Note that negative definitions are often a signal that an emergent conceptual superstructure has impinged upon distinctions at lower levels, redefining them and enforcing a new cast upon them, a new purpose. Or here we could say, a social superstructure has redefined transactions at lower levels.

    Such is the case with Capital, which started as “financial capital”. NIck Rowe, in his own post on this go-around, wrote that he would abolish the term “financial capital”. But I suspect that this is the wrong way around. As follows:

    “The word Capital has been a part of legal and business terminology long before economists had found employment for it. With the [ancient] Roman jurists and their successors, it denoted the “principle” of the loan as distinguished from interest and other accessory claims of the lender. In obvious relation to this, it later came to denote the sums of money or their equivalents brought by partners into a partnership or company, the sum total of a firm’s assets, and the like. Thus the concept was essentially monetary, meaning either actual money, or claims to money, or some goods evaluated in money. Also, though not quite definite, its meaning was perfectly unequivocal, and there was no doubt about what was meant in every particular case. What a mass of confused, futile, and downright silly controversies it would have saved us, if economists had had the sense to stick to those monetary and accounting meanings of the term instead of trying to ‘deepen’ them!”

    –from Joseph A. Schumpeter, History of Economic Analysis, pp. 322-3.

    Lending money to finance student loans is the historical essence of capital.

    My own simple picture of several different levels of a modern definition of capital, an even more modern definition, stretched so far as to include “individual labor” and “institution”, and all in one minute, is here:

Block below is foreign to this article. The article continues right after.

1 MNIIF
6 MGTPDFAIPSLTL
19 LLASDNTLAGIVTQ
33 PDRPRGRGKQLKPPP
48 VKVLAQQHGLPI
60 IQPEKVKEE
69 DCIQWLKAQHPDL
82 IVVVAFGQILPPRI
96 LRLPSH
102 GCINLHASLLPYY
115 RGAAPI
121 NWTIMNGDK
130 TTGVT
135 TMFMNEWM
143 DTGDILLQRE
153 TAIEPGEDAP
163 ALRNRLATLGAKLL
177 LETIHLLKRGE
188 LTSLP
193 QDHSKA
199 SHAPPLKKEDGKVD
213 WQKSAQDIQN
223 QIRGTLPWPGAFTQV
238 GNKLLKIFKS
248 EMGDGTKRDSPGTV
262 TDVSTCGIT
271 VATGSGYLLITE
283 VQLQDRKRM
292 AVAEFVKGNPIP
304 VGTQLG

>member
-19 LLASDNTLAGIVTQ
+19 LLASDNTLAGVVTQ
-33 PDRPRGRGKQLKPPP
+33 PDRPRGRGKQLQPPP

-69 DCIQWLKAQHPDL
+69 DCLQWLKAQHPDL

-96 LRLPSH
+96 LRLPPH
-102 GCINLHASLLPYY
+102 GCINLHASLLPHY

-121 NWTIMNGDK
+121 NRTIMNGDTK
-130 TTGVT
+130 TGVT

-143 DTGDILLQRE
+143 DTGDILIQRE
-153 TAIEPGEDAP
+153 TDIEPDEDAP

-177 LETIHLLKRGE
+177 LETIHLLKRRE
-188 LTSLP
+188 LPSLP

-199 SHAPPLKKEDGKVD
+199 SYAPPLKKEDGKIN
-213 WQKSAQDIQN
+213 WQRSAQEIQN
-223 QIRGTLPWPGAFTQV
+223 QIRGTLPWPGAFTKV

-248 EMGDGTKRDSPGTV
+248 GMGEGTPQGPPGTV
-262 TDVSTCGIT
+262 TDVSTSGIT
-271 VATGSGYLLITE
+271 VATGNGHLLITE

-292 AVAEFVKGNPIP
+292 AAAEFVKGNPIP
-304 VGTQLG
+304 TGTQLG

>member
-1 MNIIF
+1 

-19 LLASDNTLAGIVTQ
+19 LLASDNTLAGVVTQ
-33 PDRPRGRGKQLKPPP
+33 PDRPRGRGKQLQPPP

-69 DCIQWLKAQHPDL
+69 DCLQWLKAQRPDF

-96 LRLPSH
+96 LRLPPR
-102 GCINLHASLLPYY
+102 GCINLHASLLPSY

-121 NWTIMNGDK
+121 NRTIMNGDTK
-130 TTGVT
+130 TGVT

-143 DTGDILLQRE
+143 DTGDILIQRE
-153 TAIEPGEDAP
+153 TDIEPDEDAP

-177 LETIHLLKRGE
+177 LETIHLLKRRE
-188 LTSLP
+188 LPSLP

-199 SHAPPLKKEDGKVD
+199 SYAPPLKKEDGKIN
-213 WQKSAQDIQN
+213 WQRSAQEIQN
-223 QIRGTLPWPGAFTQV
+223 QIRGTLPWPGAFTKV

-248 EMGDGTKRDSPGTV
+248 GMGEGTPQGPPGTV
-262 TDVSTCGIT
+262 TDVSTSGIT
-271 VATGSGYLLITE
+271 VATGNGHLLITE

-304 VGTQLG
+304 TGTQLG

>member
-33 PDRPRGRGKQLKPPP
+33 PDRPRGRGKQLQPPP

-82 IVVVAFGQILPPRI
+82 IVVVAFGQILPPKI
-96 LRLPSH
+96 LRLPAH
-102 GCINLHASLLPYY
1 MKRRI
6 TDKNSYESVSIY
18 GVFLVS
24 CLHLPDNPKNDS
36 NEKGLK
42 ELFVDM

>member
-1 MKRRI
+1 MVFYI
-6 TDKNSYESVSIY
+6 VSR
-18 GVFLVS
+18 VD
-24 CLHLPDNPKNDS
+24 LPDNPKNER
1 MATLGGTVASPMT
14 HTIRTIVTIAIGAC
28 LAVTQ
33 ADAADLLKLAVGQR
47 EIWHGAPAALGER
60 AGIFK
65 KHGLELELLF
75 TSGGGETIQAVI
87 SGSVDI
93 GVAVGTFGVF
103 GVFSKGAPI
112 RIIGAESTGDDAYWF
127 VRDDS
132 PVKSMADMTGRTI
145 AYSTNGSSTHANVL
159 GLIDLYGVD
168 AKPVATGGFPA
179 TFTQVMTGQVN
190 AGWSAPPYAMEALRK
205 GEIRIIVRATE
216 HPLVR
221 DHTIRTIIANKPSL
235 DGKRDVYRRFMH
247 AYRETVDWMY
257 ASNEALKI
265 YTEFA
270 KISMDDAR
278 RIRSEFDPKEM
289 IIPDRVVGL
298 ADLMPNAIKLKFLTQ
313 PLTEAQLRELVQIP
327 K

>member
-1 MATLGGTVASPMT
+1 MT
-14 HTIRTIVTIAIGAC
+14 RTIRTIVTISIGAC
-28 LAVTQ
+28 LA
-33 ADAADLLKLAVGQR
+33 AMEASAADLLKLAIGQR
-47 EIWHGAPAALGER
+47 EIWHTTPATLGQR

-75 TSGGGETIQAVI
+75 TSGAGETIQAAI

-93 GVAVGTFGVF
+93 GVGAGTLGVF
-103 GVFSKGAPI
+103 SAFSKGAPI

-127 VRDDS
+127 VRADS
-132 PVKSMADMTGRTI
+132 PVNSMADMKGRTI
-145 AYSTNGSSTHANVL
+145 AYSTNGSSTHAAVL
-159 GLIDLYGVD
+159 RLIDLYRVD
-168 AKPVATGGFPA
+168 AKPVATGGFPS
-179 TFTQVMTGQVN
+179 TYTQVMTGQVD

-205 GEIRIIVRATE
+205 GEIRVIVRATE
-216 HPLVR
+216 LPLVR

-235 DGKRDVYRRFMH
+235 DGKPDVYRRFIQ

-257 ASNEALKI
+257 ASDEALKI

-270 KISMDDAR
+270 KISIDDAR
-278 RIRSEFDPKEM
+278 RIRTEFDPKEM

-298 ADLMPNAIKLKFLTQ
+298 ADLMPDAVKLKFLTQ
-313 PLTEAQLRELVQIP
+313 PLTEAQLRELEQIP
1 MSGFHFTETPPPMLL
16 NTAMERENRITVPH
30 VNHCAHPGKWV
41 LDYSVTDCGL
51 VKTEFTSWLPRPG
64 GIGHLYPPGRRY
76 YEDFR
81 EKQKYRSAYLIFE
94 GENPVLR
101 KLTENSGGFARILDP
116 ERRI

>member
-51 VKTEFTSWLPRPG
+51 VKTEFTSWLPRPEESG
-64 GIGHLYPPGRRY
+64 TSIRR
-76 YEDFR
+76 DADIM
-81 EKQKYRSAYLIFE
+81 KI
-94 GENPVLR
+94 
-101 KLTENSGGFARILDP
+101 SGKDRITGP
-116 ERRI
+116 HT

https://www.youtube.com/watch?v=sMnuvxyexHY

  7. Nick Rowe,

    For the non-economists among us, would you mind elaborating?

    I’m trying to follow this fascintaing discussion, and I understand the critique of the “left” (for lack of a better term) to be that the neo-classical model is flawed, not merely that it prevents us from identifying the morally salient feasures of life in our discussions of political economy (though this is an assertion too, I tend not to find this as interesting because I figure we can walk and chew gum at the same time).

    What exactly does “human capital” allow us to predict (or maybe describe) that the model of the early 19th century economists didn’t? Why can’t people like the writer of this blog post just use the early 19th century model you mention? What would they miss, in terms of broad reaching economic phenomena? Can the models both usefully inform our views?

  8. In other words, Nick, they say your ilk invented “human capital” and shouldn’t have, and you say human capital came along and messed up their simply model. You might be right, but apparently they don’t realize their model is messed up or surely they wouldn’t be arguing, and those who don’t alraedy know the alternatives (like non-specialists) have no way of judging, just from reading the conversation.

    Thanks in advance,

  9. If you run a PC, download Gimp. Free program. Pull your head shots, resize so the heads are the same size, paste the mask pic on top of face pic as a second layer, then erase the face in the mask to reveal the face (yours) underneath.

    I’ll invoice you.

  10. The more I think about it, isn’t human capital just the labor failure of value and completely at odds with neoclassical economics and is really more in lines with Marx / Sraffa.

    Following Sraffa, Since human capital is the ability of a human to be productive, this means that everything that was ever produced was produced by human capital if you go back in time.

    It is hard to see how human capital can be compatable with a neo-classical production function. But it is not like mainstream economists care about the coherence of production functions anyway.

  11. Who except a neoclassical economist would fail to see the distinction between who you are and what you own? But why would they care about such a meaningless distinction? What it all comes down to in the end is your ability to acquire stuff, right? Surely, only a hippie would care about other things than that?

  12. “But even this is not so clear because, as Nick Rowe points out, agricultural land is called capital, but you have to work the land to gain income from it. ”

    No you do not. Someone has to work it but it does not have to be you. Try that with “human capital”.

  13. Certainly you are correct, though for me, that just gets back to a definition that “capital” is that which is fungible for a form where certainly don’t have to do the work, yourself, and so your income is derived instead through a chain of ownership.